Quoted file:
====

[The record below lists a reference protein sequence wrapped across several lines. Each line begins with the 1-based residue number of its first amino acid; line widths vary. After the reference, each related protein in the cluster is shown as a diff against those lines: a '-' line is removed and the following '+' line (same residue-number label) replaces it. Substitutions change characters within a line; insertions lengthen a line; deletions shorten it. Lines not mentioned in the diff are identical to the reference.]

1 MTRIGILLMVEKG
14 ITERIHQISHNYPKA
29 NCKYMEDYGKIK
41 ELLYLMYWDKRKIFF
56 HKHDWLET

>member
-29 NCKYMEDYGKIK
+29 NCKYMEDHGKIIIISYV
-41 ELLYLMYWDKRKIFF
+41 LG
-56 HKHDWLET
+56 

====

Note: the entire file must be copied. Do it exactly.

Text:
[The record below lists a reference protein sequence wrapped across several lines. Each line begins with the 1-based residue number of its first amino acid; line widths vary. After the reference, each related protein in the cluster is shown as a diff against those lines: a '-' line is removed and the following '+' line (same residue-number label) replaces it. Substitutions change characters within a line; insertions lengthen a line; deletions shorten it. Lines not mentioned in the diff are identical to the reference.]

1 MTRIGILLMVEKG
14 ITERIHQISHNYPKA
29 NCKYMEDYGKIK
41 ELLYLMYWDKRKIFF
56 HKHDWLET

>member
-29 NCKYMEDYGKIK
+29 NCKYMEDHGKIIIISYV
-41 ELLYLMYWDKRKIFF
+41 LG
-56 HKHDWLET
+56 